( January 12, 2013, San Salvador, Sri Lanka Guardian) On December 12, 2012, 12 young people were arrested in the poor community of El Progreso 3, in the northeastern part of San Salvador. Dressed all in black with their faces covered, police from the much-feared Anti-Gang Unit stormed the community in the middle of night, going home to home trampling down doors and pulling young people from a community center. The police claimed that the goal of the raid was to arrest suspected gang members, but several young community leaders were also apprehended, while their terrified families and neighbors looked on. The students were taken directly to jail, charged with illicit association, and thrown into crowded cells already filled with accused criminals awaiting trial.
Now, nearly a month after the raid, neighbors and members of the Movement of Popular Resistance-October 12 (the MPR-12), a national alliance of community organizations and unions, are demanding that the six youth leaders arrested be released from the overcrowded temporary jail where they are being held in inhumane conditions. Community members gathered in front of the downtown office of the Ombudsman of Human Right to show support for these falsely accused youth leaders and demand that the national police and specialized anti-gang units stop terrorizing the communities in and around the areas where the students were arrested.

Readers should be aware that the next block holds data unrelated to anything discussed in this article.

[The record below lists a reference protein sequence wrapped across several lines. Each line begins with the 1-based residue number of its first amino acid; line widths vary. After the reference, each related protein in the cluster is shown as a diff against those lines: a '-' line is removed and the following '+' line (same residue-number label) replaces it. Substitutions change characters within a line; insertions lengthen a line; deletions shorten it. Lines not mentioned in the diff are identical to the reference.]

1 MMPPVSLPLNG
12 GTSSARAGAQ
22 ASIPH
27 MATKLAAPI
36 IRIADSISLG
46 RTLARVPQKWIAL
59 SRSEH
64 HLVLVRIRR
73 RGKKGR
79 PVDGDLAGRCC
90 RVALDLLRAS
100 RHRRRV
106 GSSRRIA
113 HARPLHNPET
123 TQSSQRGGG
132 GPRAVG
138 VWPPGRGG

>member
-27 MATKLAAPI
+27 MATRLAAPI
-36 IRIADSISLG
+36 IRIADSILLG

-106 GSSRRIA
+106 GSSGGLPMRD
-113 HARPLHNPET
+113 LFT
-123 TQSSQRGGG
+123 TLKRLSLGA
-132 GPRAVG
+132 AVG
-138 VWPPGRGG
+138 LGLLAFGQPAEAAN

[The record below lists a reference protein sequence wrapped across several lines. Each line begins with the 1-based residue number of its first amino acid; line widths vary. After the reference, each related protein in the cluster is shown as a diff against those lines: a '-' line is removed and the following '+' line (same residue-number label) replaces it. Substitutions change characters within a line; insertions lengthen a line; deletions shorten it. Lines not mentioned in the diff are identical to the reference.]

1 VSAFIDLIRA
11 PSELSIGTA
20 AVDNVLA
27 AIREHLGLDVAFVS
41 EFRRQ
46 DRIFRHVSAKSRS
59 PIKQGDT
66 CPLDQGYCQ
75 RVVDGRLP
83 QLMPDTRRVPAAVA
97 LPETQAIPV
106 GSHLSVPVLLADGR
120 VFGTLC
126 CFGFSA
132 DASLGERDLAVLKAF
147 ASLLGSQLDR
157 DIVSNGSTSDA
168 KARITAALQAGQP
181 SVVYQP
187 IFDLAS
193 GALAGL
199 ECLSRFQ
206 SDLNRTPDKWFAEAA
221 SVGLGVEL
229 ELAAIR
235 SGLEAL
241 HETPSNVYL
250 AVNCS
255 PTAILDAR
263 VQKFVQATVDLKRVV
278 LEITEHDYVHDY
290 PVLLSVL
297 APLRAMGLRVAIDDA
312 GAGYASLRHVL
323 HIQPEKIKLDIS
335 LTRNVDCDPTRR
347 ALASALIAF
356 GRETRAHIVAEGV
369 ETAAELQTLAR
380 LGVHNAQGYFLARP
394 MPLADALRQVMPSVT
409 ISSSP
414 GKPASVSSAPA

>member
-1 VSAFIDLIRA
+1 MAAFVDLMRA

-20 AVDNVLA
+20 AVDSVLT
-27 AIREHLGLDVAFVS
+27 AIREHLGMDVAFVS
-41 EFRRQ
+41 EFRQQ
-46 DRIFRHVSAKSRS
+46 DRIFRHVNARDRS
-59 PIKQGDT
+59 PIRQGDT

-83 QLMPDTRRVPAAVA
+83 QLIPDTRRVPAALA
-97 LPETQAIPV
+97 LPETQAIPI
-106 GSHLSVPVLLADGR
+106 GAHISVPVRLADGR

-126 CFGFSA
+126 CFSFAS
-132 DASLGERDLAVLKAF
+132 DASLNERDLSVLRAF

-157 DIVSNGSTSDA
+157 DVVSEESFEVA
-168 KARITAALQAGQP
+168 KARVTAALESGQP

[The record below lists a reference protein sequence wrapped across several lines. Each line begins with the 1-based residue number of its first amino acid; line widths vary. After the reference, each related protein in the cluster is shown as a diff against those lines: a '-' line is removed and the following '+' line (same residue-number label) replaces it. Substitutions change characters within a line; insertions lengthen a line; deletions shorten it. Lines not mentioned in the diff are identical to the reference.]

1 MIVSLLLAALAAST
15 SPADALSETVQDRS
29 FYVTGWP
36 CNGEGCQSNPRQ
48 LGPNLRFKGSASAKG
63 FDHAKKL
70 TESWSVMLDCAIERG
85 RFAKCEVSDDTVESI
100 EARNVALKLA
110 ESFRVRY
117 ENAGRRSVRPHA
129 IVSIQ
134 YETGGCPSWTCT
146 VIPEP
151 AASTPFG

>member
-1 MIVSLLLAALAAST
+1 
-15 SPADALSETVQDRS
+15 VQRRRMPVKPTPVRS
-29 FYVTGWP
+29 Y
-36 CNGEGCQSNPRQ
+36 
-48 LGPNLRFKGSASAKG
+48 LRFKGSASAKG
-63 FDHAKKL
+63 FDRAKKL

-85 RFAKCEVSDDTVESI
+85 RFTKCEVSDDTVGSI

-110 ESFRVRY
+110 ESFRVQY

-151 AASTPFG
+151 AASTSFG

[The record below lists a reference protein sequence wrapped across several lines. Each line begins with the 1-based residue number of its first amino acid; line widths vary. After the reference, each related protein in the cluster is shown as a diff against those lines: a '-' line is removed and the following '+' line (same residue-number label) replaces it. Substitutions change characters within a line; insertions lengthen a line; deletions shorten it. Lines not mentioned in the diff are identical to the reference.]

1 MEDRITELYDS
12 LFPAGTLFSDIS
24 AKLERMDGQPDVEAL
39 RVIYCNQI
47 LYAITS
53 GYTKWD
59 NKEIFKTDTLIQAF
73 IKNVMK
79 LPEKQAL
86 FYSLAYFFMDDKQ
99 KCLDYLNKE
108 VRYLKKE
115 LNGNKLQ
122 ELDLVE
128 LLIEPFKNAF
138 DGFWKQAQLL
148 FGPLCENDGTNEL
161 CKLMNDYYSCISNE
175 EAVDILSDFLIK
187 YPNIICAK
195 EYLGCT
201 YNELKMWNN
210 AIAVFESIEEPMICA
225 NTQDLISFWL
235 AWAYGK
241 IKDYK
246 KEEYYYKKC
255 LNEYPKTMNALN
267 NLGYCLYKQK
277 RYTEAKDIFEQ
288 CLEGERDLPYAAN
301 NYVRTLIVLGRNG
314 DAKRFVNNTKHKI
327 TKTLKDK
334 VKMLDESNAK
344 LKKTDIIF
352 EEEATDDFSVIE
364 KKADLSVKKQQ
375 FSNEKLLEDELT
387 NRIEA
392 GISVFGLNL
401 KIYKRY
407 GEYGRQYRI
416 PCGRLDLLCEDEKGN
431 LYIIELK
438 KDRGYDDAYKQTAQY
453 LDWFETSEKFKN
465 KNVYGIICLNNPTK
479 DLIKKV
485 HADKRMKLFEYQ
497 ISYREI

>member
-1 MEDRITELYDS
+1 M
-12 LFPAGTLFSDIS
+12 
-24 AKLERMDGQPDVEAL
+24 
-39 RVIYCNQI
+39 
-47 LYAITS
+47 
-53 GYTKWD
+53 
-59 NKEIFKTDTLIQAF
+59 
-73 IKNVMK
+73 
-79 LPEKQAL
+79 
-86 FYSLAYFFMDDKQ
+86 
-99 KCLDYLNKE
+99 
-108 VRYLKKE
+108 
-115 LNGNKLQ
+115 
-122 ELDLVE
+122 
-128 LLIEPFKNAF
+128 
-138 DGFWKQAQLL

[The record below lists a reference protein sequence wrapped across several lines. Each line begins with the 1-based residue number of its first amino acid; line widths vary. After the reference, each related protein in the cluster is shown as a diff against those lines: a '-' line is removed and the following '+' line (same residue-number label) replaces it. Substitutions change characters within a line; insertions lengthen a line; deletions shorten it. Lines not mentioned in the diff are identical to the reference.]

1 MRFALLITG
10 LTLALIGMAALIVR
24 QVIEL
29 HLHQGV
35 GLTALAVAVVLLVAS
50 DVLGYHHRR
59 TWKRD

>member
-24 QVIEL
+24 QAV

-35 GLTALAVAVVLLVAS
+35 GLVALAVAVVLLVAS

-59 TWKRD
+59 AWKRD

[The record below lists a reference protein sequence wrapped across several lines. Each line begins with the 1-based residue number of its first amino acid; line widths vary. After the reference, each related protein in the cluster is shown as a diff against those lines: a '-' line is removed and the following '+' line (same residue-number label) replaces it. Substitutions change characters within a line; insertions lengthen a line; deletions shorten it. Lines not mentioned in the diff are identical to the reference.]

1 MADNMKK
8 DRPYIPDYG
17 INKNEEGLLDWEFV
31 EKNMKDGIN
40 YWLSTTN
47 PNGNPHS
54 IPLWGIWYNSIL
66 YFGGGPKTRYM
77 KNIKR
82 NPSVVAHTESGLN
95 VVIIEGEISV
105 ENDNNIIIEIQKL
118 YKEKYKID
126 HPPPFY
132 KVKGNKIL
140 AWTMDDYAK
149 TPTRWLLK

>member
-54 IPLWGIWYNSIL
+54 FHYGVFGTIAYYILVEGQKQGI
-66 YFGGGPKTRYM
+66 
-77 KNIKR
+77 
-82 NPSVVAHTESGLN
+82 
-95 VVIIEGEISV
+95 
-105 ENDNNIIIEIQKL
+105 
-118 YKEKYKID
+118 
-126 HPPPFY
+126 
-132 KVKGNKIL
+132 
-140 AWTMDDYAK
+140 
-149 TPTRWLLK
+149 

About 50 people, including family members and neighbors of the arrested youth, addressed the Salvadoran press and held signs declaring, “Organizing to Improve our Communities is not a Crime” and, “Stop the Criminalization of Protest.” Ana Gladis Rivera, spoke about her twenty-five -year old son, Emerson Rivera, who, along with a friend and fellow youth organizer, Giovanni Aguirre, has been in hiding since the raid, fearing that to turn himself over to the authorities would land him in another overcrowded jail cell.